International Society of Ultrasound in Obstetrics and Gynecology

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September 2016

September 2016

The September issue of Ultrasound in Obstetrics & Gynecology contains 9 Original Articles including a number on fetal growth restriction; two Opinion pieces; two Randomized Controlled trials; two Systematic Reviews; and a Consensus Statement on the sonographic evaluation of women with suspected endometriosis
Please see below a selection of articles from the September issue of the Journal chosen specially by the UOG team. To view all UOG content become an ISUOG member today.

Ultrasound-guided embryo transfer
Embryo transfer (ET) has been performed traditionally using tactile senses and judgment to determine when the transfer catheter is in the correct position, referred to as ‘clinical touch’. Alternatively, ultrasound imaging can be used to guide placement of the catheter during ET. It has been claimed that several technical aspects of ET affect the probability of pregnancy in human in-vitro fertilization, including the type of catheter, operator’s skill, site of embryo discharge and level of difficulty in passing through the cervix. In a randomized controlled trial, also chosen for Journal Club, Revelli et al. compare ET techniques based on uterine length measurement before transfer (ULMbET), in which transvaginal ultrasound was used to calculate the optimal site of embryo discharge prior to rather than during ET, with transabdominal ultrasound-guided embryo transfer (TA-UGET). They found comparable clinical and ongoing pregnancy rates and implantation rates; however the level of discomfort during the procedure was greater for TA-UGET. In an Opinion piece on this RCT, Nastri and Martins recommend the use of ULMbET over clinical touch and TA-UGET and support Revelli’s findings.
Read the Journal Club article and accompanying slides, and become an ISUOG member to read the Opinion.

Vaginal progesterone decreases preterm birth ≤ 34 weeks in singleton pregnancy with short cervix
Neonates born preterm are at increased risk of both short-term complications, attributed to immaturity of multiple organ systems, and long-term adverse health outcomes in adult life. Since 2012, vaginal progesterone has been recommended for use in asymptomatic pregnant women with a short cervix and it has been suggested that its use has contributed to the reduction in the rate of preterm birth (PTB) in the USA in the last 7 years. In an updated meta-analysis, including data from the OPPTIMUM study which found vaginal progesterone to have no benefit on PTB, the efficacy of vaginal progesterone administration for preventing this outcome and perinatal morbidity and mortality in asymptomatic women with a singleton gestation and a mid-trimester sonographic cervical length ≤ 25 mm was evaluated. Compared to placebo, vaginal progesterone significantly reduced the risk of PTB ≤ 34 weeks (18.1% vs 27.5%; RR, 0.66 (95% CI, 0.52–0.83); P=0.0005).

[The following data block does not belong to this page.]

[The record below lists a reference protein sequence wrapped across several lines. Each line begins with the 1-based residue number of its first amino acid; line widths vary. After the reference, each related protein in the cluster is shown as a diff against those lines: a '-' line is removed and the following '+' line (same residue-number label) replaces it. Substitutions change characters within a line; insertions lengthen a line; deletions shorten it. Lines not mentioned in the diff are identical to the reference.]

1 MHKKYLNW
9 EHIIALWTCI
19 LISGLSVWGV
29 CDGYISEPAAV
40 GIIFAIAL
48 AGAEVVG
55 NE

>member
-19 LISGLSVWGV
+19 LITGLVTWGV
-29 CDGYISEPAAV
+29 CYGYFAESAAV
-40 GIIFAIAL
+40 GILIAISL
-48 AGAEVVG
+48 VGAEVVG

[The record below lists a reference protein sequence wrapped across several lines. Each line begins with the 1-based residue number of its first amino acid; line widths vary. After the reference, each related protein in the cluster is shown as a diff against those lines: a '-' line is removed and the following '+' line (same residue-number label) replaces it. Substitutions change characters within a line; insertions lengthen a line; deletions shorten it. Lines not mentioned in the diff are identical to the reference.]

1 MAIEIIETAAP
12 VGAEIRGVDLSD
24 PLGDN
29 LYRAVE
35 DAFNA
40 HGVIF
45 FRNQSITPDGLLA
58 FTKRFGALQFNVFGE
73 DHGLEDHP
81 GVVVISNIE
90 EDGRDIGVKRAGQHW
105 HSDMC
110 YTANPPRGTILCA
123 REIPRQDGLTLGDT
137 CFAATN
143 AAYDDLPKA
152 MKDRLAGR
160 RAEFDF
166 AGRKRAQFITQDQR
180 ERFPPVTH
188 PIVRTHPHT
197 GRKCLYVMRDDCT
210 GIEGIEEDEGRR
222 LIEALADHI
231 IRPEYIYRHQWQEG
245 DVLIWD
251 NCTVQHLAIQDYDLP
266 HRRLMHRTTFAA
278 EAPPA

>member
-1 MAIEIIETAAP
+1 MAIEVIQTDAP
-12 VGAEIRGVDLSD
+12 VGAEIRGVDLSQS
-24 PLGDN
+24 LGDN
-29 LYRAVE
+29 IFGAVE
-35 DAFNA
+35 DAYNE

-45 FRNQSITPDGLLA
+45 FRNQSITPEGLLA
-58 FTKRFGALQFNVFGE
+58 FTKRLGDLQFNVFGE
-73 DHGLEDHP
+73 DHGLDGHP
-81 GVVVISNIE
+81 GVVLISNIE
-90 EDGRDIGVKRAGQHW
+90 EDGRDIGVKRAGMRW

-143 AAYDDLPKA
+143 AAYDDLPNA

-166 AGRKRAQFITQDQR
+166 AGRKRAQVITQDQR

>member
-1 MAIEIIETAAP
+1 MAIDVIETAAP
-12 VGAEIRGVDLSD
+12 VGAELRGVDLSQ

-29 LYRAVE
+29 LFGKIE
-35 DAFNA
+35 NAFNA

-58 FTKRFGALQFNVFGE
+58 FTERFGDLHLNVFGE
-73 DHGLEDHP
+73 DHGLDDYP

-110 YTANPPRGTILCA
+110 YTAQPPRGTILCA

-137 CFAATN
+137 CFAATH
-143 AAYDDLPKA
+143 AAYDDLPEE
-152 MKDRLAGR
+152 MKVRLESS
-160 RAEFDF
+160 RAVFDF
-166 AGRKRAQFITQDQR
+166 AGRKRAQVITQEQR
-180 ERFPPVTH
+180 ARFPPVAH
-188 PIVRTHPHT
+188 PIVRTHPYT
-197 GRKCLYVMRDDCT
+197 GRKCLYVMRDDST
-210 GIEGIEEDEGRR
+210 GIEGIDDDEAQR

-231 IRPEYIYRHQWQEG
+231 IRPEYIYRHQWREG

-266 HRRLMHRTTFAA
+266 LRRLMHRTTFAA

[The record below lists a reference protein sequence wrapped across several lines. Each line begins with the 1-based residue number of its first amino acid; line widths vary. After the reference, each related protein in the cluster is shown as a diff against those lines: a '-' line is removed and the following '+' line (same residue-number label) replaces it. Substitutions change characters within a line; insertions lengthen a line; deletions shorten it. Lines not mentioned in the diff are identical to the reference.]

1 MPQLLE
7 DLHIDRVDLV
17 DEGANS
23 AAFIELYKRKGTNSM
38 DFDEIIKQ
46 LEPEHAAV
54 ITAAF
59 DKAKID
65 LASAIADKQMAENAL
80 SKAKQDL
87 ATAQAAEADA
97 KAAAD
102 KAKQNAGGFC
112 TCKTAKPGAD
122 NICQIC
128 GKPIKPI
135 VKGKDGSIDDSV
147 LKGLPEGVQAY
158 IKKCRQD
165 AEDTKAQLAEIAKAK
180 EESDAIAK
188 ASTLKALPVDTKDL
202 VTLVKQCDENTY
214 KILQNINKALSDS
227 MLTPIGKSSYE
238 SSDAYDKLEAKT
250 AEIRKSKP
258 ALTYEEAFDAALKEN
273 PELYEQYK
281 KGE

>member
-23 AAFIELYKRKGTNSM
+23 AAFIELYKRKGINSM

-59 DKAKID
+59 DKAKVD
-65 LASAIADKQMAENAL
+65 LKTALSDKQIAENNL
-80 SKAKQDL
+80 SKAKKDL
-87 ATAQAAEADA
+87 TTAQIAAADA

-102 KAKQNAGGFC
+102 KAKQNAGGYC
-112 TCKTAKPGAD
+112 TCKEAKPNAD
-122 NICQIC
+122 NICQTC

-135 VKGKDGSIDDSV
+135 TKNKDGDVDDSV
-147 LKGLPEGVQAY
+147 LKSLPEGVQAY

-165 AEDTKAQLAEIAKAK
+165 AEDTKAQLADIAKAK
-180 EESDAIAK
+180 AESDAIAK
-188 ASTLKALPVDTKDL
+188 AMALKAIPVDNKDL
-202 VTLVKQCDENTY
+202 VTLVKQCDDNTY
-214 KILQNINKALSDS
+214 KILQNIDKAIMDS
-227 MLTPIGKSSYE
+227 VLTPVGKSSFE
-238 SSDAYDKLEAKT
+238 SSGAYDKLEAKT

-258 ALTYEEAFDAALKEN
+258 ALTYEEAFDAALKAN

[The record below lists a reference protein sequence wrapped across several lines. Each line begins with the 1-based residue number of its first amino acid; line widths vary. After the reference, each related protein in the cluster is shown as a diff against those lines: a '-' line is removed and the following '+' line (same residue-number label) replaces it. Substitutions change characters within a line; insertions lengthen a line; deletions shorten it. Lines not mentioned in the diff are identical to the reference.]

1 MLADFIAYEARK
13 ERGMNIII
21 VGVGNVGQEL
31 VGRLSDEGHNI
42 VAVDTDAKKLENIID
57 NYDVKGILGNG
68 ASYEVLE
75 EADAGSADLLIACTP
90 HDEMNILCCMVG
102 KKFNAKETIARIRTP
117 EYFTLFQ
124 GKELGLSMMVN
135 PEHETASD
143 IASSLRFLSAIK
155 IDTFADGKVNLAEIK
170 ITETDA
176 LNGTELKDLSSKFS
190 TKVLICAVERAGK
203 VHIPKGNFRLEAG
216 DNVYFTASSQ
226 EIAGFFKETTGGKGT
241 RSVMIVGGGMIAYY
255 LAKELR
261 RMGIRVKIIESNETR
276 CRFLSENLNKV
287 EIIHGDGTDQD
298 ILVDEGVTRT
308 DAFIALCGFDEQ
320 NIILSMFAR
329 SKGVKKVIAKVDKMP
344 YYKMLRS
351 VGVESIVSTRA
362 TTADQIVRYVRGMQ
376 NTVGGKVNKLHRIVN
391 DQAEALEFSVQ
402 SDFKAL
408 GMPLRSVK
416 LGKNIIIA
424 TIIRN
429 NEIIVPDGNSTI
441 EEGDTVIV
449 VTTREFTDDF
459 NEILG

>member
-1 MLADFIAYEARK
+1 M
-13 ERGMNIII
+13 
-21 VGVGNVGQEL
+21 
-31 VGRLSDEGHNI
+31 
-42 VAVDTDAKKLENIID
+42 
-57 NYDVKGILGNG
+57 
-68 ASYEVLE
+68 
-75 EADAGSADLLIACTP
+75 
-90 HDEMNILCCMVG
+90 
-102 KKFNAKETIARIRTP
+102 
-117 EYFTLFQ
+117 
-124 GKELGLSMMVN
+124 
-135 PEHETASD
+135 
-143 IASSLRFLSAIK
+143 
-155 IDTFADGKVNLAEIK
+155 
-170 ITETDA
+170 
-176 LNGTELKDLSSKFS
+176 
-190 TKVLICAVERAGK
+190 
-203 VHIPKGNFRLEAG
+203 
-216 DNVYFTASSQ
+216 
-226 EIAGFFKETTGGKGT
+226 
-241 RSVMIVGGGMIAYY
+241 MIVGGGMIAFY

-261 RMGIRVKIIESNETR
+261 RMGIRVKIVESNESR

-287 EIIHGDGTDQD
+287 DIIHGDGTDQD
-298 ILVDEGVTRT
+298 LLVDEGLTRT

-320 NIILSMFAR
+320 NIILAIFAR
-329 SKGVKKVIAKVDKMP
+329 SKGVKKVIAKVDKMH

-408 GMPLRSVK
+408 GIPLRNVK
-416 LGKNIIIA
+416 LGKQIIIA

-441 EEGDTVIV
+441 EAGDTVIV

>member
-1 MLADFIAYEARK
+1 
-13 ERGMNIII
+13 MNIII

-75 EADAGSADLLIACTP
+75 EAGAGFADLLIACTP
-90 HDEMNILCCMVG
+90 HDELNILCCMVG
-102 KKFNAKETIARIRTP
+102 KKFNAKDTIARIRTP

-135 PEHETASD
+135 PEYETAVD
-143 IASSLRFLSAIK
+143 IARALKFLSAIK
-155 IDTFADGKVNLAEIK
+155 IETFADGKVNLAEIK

This article was chosen for Journal Club. View the full article and accompanying Journal Club slides.

Consensus Statement: Systematic approach to sonographic evaluation of the pelvis in women with suspected endometriosis
The International Deep Endometriosis Analysis (IDEA) group have published a consensus opinion on the terms, definitions and measurements to describe the sonographic features of the different phenotypes of endometriosis. At present, it is difficult to compare results between published studies because authors use different terms when describing the same structures and anatomical locations. Adoption of these terms and definitions would result in consistent nomenclature when describing the ultrasound location and extent of endometriosis and enable meaningful comparisons between future studies in women with an ultrasound diagnosis of endometriosis.
Read the full article.

HDlive imaging of a giant omphalocele
Omphalocele is a ventral abdominal wall defect with herniation of abdominal contents that results from failure of the lateral ectomesodermal folds to join in the midline of the abdomen during the third and fourth weeks of gestation. It occurs in approximately 1 in 4000–7000 live births. In the Picture of the Month article, Blumenfeld et al. describe a case of giant omphalocele, which refers to defects with a diameter that exceeds 5 cm or those that contain liver within the herniated sac, that was diagnosed using two-dimensional prenatal ultrasound and confirmed with HDlive imaging.
Read the full article. This article is only available to subscribers of UOG; remember to login to the ISUOG website to access this article, or become an ISUOG member to subscribe to UOG.

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